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Business Rhetoric in German Novels : From <I>Buddenbrooks</I> to the Global Corporation, Hardback Book

Business Rhetoric in German Novels : From <I>Buddenbrooks</I> to the Global Corporation Hardback

Part of the Studies in German Literature, Linguistics, and Culture series

Description

Throughout the twentieth century and well into the twenty-first, Germany has maintained its position as one of the world's largest economies.

In the literature of this period, business is often depicted as a performance that requires great linguistic skill.

This book is a study of the representation of business practices in nine German-language novels - published during the period from 1901 to 2013 - that explore how language is used rhetorically in pursuit of economic and political agendas.

Taken up as case studies, in chronological order, the novels are by Thomas Mann, Heinrich Mann, Gabriele Tergit, Bertolt Brecht, Ingeborg Bachmann, Hermann Kant, Friedrich Christian Delius, Kathrin Roeggla, and Philipp Schoenthaler, all of whom articulate cultural imaginaries and political ideologies at key moments in recent German history.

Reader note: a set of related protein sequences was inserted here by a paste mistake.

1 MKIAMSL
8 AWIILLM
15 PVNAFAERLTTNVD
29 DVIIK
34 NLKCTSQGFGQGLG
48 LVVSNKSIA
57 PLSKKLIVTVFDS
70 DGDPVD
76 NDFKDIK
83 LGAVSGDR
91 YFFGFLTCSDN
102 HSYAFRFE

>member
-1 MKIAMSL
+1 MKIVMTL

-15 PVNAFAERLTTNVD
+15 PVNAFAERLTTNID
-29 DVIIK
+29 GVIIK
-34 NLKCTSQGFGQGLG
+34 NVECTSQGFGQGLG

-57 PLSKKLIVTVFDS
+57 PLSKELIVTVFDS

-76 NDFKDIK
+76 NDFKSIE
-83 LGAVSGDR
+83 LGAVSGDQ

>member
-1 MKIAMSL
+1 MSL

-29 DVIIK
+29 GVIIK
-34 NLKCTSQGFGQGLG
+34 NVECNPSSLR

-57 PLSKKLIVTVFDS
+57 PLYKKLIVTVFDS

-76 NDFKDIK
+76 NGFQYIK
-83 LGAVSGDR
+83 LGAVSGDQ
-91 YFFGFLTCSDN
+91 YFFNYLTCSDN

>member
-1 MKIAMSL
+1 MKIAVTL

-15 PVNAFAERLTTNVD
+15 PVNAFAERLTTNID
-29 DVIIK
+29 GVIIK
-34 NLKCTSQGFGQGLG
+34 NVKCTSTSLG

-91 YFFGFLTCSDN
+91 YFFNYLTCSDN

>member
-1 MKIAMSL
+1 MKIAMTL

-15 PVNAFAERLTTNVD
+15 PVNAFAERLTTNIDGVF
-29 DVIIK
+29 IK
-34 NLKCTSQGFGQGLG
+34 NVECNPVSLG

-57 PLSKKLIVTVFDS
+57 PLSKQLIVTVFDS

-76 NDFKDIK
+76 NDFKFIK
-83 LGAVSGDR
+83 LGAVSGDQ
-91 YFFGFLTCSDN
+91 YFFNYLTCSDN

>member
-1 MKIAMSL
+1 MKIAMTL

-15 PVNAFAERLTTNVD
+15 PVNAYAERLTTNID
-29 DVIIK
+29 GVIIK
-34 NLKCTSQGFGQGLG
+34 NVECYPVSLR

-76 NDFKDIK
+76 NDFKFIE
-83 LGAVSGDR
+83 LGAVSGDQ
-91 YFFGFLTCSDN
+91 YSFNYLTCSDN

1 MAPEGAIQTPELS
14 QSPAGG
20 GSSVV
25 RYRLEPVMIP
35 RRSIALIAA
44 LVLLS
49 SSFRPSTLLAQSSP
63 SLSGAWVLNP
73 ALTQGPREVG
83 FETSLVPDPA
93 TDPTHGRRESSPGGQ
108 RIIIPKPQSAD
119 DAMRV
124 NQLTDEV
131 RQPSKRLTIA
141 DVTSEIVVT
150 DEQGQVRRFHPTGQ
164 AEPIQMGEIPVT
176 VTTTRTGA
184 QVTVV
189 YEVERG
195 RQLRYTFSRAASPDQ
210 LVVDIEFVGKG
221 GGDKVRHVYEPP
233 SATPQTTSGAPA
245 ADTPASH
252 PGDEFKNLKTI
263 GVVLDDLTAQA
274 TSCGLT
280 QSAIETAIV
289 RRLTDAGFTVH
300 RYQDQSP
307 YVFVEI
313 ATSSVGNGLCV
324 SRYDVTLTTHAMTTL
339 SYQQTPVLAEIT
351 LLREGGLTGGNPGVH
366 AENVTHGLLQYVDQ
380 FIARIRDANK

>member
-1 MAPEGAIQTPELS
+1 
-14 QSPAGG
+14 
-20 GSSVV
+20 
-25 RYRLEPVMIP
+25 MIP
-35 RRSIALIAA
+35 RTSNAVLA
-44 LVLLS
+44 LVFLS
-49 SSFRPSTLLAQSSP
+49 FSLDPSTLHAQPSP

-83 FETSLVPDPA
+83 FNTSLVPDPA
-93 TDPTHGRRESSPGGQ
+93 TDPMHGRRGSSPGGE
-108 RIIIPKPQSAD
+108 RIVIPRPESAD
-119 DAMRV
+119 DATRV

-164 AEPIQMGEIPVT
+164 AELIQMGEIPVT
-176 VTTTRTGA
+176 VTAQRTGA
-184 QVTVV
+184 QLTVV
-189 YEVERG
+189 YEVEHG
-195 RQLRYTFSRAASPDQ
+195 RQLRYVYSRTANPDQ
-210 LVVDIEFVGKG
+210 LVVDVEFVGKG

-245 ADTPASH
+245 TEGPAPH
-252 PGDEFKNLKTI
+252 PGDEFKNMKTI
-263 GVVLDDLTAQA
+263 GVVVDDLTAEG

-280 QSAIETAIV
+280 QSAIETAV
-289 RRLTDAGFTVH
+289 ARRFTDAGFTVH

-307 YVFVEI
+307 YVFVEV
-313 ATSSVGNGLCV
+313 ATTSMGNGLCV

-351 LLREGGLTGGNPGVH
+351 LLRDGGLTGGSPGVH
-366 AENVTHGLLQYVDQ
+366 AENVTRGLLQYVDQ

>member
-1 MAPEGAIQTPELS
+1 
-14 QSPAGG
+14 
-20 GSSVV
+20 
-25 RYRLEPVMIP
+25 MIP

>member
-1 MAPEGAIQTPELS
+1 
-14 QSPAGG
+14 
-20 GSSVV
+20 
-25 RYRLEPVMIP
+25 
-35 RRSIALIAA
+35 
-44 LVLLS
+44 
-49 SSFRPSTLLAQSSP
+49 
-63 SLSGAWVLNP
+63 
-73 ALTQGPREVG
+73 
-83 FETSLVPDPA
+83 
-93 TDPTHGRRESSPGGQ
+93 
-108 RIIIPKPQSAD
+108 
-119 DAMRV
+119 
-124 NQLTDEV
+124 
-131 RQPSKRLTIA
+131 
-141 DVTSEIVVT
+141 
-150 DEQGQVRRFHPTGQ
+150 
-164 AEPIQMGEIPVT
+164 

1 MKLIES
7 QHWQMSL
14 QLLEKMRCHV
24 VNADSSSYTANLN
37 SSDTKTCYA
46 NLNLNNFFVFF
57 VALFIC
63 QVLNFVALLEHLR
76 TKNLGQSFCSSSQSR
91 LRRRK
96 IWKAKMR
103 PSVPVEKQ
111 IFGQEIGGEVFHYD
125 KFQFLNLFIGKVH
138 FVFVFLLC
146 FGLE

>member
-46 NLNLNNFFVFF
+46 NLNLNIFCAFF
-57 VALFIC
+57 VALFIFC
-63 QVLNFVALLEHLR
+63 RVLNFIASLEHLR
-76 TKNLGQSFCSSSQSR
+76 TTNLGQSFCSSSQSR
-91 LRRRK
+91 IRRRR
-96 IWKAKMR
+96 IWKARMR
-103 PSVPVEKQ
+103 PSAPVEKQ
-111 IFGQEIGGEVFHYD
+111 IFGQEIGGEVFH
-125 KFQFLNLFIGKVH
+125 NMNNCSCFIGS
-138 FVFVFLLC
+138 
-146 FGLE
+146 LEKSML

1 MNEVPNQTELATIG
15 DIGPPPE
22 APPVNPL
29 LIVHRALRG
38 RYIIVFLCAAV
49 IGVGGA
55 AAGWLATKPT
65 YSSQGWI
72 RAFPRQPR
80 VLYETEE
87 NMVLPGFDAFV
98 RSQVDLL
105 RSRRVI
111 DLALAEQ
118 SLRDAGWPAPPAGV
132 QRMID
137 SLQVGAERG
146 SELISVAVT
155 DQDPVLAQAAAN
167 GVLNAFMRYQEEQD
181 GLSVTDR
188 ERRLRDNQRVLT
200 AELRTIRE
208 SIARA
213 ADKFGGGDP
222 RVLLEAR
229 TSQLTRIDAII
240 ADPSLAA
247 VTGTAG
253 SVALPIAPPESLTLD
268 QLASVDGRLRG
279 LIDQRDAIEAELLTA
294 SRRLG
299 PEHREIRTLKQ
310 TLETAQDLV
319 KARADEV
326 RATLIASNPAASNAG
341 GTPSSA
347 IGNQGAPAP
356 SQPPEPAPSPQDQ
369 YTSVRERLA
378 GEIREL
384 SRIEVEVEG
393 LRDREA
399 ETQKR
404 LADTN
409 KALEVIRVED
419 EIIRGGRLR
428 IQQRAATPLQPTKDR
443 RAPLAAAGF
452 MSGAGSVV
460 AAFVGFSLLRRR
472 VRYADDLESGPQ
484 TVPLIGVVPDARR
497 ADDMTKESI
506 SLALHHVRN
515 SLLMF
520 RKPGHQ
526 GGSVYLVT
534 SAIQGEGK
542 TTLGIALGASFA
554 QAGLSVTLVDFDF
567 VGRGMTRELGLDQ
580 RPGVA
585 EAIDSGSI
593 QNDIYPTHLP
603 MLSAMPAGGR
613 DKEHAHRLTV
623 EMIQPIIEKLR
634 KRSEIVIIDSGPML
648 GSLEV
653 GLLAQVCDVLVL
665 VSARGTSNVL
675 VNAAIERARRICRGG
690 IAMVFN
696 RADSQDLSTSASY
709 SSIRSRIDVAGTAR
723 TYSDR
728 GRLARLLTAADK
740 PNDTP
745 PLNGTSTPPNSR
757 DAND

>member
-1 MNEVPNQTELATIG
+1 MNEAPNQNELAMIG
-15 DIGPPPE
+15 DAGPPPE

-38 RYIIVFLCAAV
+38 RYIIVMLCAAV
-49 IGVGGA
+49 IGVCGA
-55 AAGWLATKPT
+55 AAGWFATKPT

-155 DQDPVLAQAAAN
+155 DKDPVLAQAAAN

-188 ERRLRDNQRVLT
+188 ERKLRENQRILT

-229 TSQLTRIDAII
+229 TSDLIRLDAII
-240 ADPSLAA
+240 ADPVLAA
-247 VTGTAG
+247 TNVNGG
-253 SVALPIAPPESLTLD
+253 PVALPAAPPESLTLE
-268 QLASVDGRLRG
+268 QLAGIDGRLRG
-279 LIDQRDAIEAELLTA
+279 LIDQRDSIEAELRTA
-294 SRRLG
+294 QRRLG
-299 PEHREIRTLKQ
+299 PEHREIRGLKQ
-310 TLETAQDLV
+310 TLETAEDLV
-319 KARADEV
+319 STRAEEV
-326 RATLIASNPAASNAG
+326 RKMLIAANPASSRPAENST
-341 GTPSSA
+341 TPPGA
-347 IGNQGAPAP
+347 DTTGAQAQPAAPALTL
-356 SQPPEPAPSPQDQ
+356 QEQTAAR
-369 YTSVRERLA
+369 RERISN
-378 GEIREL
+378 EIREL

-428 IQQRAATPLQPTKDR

In doing so, they challenge readers to refine their own interpretive skills.

By considering business rhetoric in the novels, Ernest Schonfield shows how the formulation of language remains inseparable from the exercise of economic and political power.

The central message of this book is that literature and business have something essential in common: they both rely on the persuasive use of language. Ernest Schonfield is Lecturer in German at the University of Glasgow.

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